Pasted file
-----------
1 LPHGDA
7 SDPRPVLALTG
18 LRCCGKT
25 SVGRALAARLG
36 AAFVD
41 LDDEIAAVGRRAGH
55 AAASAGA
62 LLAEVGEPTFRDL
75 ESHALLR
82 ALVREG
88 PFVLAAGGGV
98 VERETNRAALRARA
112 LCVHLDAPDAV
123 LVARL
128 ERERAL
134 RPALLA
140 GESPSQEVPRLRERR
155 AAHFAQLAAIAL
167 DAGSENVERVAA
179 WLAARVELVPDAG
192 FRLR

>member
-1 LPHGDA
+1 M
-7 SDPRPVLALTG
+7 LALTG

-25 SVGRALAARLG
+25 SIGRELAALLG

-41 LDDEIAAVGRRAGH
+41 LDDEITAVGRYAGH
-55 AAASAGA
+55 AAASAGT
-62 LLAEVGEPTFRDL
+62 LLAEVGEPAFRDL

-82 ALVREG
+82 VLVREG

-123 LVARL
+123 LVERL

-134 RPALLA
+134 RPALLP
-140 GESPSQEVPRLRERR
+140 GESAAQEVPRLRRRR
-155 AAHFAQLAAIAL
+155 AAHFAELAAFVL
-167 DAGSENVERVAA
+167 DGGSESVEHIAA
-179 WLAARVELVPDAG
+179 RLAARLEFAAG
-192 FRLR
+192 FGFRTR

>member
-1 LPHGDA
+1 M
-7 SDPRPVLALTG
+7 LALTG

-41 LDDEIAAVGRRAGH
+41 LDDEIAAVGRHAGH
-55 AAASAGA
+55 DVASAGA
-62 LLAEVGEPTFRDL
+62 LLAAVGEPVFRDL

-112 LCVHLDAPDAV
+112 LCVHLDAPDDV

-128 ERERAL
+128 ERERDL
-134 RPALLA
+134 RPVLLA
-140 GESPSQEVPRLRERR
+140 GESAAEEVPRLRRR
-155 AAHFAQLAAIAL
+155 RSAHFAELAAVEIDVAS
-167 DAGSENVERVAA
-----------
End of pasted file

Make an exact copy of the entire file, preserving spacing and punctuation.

1 LPHGDA
7 SDPRPVLALTG
18 LRCCGKT
25 SVGRALAARLG
36 AAFVD
41 LDDEIAAVGRRAGH
55 AAASAGA
62 LLAEVGEPTFRDL
75 ESHALLR
82 ALVREG
88 PFVLAAGGGV
98 VERETNRAALRARA
112 LCVHLDAPDAV
123 LVARL
128 ERERAL
134 RPALLA
140 GESPSQEVPRLRERR
155 AAHFAQLAAIAL
167 DAGSENVERVAA
179 WLAARVELVPDAG
192 FRLR

>member
-1 LPHGDA
+1 M
-7 SDPRPVLALTG
+7 LALTG

-25 SVGRALAARLG
+25 SIGRELAALLG

-41 LDDEIAAVGRRAGH
+41 LDDEITAVGRYAGH
-55 AAASAGA
+55 AAASAGT
-62 LLAEVGEPTFRDL
+62 LLAEVGEPAFRDL

-82 ALVREG
+82 VLVREG

-123 LVARL
+123 LVERL

-134 RPALLA
+134 RPALLP
-140 GESPSQEVPRLRERR
+140 GESAAQEVPRLRRRR
-155 AAHFAQLAAIAL
+155 AAHFAELAAFVL
-167 DAGSENVERVAA
+167 DGGSESVEHIAA
-179 WLAARVELVPDAG
+179 RLAARLEFAAG
-192 FRLR
+192 FGFRTR

>member
-1 LPHGDA
+1 M
-7 SDPRPVLALTG
+7 LALTG

-41 LDDEIAAVGRRAGH
+41 LDDEIAAVGRHAGH
-55 AAASAGA
+55 DVASAGA
-62 LLAEVGEPTFRDL
+62 LLAAVGEPVFRDL

-112 LCVHLDAPDAV
+112 LCVHLDAPDDV

-128 ERERAL
+128 ERERDL
-134 RPALLA
+134 RPVLLA
-140 GESPSQEVPRLRERR
+140 GESAAEEVPRLRRR
-155 AAHFAQLAAIAL
+155 RSAHFAELAAVEIDVAS
-167 DAGSENVERVAA